Bats on the radar at the Berkshire Museum


Berkshire Museum

Meet warm-blooded fliers in "Bats: Creatures of the Night," the latest exhibition at the Berkshire Museum in downtown Pittsfield, which opens on Saturday with family festivities.

Bats have long captured the imagination of writers, artists and filmmakers, and people often view them with wary suspicion. Yet these much-maligned creatures are helpful and voracious insect eaters, important plant pollinators and superb navigators -- all facts that the exhibition presents in striking photography, video and life-size models that celebrate the extensive variety, skill and fragility of these marvelous maneuvering mammals.

Learn about the habitats and lifestyles of species from around the world, including the Honduran White Bat, Gambian Epauleted Fruit Bat and Mexican Free-tailed Bat, as well as the varieties that make the Berkshires their home. The exhibit also discusses issues such as white nose syndrome, an alarming threat to North American bats that has drawn much attention and concern in recent years.

Opening day on Saturday will bring a program of activities. From 1 to 3 p.m., families can experiment with echolocation, the bat's superlative means of navigating around obstacles in the dark of night, with oversize ears to mimic the bat's supersensitive hearing.

Create a pair of batwings and take part in an extinction scavenger hunt around the museum. At 4 p.m., learn all kinds of facts about bats at a special illustrated talk. These activities are included in regular museum admission of $13 for adults and $6 for children. Kids 3 and under get in free.

From 5 to 7 p.m., celebrate the exhibition at a free preview reception with complimentary refreshments and free gallery admission for everyone. Information: (413) 443-7171.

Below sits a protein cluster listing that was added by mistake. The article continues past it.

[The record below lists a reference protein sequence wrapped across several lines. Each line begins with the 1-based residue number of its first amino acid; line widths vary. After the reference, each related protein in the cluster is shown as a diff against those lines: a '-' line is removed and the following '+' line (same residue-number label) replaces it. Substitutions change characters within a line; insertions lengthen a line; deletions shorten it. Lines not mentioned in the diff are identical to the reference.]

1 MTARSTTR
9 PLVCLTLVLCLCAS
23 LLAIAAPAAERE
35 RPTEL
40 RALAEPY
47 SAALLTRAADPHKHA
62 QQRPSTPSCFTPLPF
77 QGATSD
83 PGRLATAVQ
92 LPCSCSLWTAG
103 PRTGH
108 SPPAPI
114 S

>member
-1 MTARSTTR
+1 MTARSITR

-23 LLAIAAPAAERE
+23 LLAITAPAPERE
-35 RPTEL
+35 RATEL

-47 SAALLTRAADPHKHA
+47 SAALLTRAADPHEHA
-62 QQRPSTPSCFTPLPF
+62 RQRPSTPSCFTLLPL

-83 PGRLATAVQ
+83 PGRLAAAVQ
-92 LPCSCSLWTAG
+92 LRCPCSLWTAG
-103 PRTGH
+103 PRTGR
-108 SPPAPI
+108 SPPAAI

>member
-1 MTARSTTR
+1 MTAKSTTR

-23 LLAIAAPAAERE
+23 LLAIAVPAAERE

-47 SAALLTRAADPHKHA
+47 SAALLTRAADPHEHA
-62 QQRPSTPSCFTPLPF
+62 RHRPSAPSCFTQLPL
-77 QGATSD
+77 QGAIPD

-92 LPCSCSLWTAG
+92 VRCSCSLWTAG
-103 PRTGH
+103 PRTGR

Images Cinema

The monthly International Family Film Series at Images Cinema -- the enduring single screen independent movie house in Williamstown -- has introduced young audiences to the latest films for children from around the world, including award-winning shorts programs and innovative feature-length animations. On Saturday at 10:30 a.m. and again at 1 p.m., the series looks back to the past with a rare screening of "Little Fugitive," a landmark title from 1953 that was nominated for two Academy Awards and sparked the French New Wave by influencing important filmmakers such as François Truffaut with its groundbreaking cinéma vérité approach.

The black and white film relates the tale of Joey, a 7-year-old boy from Brooklyn who, mistakenly believing he has harmed his brother, runs away to Coney Island. Concealed cameras follow Joey he juggles his excitement at the amusement park -- he funds his escapade by collecting and returning soda bottles -- with his concern for his past actions and present vulnerability.

Audiences young and old will experience the singular atmosphere of Coney Island in its heyday, a cultural icon and beloved destination for generations of urbanites anxious to escape the confines and cares of the city.

Tickets are $5 per person, and family-friendly concessions such as locally baked goods and organic popcorn with real butter are available. Information:


Modern day museums are rapidly leaning toward the active, interactive and energetic -- witness Williamstown's Williams College Museum of Art. This evening from 5 to 9 p.m., this month's "WCMA at Night" -- the latest innovation at this forward-looking teaching museum -- will fill the galleries and corridors with sound, movement and edible treats on the theme of "Working Together."

Internationally acclaimed Los Angeles-based conceptual artist and choreographer Hana van der Kolk will perform with Williams students as the finale to their month-long Winter Study course at Williams College, and local performance artists Asher Woodworth and Karl Mullen will perform throughout the evening in museum galleries.

Order and chaos collide in a temporary collective with dance, improvisation and the physical and sonic vocabulary of political activism, social change, virtual communication and the pace of modern life. Museum, performances and reception are free. Information:, (413) 597-2429.


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